8 August 2001
Activists try to breach radar post to protest US
missile plans



COPENHAGEN, Aug 7 (AFP) - Three activists from the environmental pressure group Greenpeace are trying to break into a radar station in Greenland to protest US missile defence plans, a spokesman for the group said told Denmark's Ritzau news agency Tuesday.

The trio were dropped by the group's ship Arctic Sunrise on Monday and were believed late Tuesday to be near the Thule radar base -- a former Cold-War listening station that could be instrumental if the controversial US plans are to go ahead.

The activists aimed to breach the perimeter fence at the northwestern station and personally hand over a letter of protest to the base's commander after he earlier refused to meet with them, said a spokesman for Greenpeace Denmark, Dan Hindsgaul.

The three -- a Dutchman, a Frenchman and an American -- were dropped with enough supplies to last them a few days, the environmental group said. It said they were near the base late Tuesday and had still not been picked up by the base's security.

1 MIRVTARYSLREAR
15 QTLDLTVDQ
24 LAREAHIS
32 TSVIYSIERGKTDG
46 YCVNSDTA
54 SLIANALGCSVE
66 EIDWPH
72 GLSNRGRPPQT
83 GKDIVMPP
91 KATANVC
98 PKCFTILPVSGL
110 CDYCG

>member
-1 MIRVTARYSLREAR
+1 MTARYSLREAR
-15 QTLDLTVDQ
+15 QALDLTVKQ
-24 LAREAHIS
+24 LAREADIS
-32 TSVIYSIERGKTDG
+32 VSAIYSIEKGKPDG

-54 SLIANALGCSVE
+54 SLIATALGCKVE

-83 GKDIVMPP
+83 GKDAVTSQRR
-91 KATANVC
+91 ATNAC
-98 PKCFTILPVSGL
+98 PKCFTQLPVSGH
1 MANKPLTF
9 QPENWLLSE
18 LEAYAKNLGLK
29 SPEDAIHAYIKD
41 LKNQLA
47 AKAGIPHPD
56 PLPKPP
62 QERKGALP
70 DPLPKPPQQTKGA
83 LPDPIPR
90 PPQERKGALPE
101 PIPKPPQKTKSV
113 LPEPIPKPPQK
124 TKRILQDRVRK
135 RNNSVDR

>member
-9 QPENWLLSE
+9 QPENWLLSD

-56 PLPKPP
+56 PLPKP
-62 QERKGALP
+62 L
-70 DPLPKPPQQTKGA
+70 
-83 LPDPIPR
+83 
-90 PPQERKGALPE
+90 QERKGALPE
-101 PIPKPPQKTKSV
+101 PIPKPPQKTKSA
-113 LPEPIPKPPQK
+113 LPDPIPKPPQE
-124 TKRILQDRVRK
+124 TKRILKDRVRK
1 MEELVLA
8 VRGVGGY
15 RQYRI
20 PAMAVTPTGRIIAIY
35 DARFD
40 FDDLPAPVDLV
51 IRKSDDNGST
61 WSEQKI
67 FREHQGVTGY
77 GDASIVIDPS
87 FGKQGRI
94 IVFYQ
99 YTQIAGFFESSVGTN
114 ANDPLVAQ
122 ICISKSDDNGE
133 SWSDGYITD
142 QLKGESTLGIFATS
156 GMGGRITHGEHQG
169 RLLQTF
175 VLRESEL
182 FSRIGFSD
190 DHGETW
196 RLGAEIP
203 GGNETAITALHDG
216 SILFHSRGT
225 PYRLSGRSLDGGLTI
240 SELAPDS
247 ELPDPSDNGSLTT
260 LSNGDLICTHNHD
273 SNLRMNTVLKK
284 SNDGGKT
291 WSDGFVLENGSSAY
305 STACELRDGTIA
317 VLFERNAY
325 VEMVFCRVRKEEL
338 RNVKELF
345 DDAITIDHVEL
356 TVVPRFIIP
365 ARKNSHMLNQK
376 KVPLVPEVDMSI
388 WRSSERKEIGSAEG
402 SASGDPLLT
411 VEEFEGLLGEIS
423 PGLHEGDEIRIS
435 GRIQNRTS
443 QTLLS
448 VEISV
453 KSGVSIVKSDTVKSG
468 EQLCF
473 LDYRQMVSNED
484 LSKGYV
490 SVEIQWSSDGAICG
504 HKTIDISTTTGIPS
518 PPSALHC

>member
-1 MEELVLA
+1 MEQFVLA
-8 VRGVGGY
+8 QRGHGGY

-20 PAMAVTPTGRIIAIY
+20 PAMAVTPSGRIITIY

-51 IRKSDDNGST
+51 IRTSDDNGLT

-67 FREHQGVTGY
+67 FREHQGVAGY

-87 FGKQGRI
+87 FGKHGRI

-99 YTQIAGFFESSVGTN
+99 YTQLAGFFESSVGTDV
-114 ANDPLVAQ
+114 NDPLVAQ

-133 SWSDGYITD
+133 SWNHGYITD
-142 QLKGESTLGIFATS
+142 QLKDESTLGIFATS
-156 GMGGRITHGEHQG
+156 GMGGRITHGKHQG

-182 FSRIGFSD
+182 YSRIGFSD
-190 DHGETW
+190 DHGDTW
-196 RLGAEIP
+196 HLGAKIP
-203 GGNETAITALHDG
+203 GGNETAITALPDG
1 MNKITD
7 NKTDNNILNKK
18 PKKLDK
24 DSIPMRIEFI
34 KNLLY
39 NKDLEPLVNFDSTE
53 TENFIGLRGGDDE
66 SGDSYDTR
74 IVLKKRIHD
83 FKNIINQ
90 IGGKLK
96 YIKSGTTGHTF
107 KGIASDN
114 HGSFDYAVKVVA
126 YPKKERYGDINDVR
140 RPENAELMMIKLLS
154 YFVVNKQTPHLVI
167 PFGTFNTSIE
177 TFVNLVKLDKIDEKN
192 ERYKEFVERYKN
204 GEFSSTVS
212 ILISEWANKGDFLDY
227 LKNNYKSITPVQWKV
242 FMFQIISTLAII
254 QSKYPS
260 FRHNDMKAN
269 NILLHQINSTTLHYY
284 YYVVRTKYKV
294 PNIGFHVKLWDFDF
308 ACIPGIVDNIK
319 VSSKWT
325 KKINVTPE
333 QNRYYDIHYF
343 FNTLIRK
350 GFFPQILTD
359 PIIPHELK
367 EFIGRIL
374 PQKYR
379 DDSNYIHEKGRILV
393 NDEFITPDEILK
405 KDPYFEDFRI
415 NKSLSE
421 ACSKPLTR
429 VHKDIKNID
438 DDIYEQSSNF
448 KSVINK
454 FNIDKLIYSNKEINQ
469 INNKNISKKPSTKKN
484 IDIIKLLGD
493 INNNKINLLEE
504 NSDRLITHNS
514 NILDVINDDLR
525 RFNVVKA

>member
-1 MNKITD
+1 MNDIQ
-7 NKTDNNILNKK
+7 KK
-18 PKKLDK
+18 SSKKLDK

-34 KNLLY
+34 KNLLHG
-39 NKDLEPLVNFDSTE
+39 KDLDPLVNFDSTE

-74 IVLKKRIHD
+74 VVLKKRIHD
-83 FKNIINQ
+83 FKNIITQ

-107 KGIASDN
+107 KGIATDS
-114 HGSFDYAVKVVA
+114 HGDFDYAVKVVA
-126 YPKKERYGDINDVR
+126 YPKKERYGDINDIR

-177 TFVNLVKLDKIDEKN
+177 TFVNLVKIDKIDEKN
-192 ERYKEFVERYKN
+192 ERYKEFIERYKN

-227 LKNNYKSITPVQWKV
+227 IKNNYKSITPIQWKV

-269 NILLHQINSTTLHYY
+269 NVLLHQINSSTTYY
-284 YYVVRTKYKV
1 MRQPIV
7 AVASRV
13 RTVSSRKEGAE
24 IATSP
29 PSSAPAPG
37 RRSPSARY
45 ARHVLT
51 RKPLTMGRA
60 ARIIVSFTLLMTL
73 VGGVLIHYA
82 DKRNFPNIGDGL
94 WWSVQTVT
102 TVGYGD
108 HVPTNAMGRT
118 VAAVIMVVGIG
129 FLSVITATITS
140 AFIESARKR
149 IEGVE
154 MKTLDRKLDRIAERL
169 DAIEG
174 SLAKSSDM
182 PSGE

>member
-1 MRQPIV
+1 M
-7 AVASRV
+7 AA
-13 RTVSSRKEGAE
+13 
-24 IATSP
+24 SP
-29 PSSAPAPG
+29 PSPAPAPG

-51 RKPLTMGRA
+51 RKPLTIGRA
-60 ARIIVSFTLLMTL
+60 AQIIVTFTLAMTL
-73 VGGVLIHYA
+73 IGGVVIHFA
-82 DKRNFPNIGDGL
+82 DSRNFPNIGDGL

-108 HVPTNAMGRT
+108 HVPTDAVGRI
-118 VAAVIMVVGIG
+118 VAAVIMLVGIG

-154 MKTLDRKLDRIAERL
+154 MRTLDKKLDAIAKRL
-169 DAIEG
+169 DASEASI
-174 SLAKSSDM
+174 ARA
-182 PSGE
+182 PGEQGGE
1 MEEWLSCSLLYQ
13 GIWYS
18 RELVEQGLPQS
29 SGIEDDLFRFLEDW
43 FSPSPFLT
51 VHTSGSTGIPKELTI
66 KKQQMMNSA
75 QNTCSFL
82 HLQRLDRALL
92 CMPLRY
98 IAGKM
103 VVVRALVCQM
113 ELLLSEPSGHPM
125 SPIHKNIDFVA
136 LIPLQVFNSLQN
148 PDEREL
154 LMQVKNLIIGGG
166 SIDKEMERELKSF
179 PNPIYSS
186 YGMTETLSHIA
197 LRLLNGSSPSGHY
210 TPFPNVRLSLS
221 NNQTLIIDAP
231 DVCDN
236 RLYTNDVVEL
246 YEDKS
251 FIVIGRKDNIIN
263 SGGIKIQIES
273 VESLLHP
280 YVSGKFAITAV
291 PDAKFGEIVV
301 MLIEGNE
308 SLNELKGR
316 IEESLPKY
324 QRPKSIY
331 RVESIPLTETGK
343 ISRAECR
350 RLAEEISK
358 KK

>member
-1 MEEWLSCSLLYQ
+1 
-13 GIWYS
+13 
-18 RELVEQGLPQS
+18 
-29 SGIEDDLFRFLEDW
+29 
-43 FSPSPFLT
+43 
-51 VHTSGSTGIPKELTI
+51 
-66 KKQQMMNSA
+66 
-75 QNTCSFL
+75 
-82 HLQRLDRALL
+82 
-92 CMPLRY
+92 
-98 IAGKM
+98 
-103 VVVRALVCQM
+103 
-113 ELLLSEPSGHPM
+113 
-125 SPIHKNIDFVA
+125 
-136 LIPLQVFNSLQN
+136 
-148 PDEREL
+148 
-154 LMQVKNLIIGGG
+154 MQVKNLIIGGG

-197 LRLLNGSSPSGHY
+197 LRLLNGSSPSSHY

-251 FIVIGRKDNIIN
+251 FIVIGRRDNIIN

Meanwhile, police arrested three other activists from the group after they unfurled a large banner reading "Stop Star Wars" on the huge island's Mount Dundas early on Tuesday. They were later released by police after being questioned.

A fourth member of the group, Jacob Hartman, escaped in an inflatable dingy, returning to the Greenpeace ship.

Hartman explained that the aim of the stunt was to convince people working at the base that the United States' planned missile defense system would trigger a new global arms race.

"We've seen it in the past and we hope that it won't happen again," he said.

The US missile defence system has faced international criticism, especially from Russia, which says that the plans will involve a breach of the 1972 Anti-Ballistic Missile treaty signed by Moscow and Washington.

But the government of President George W. Bush contends that the missile shield is imperative in order to protect the United States and its allies from the threat of attack by so-called rogue states including Iraq and North Korea.

The Thule base was commissioned in 1951 and served as an early warning station against possible Russian attack during the Cold War. It has since been modernised to enable it to carry on its role as a surveillance post for the northern hemisphere.

Global Network Yorkshire CND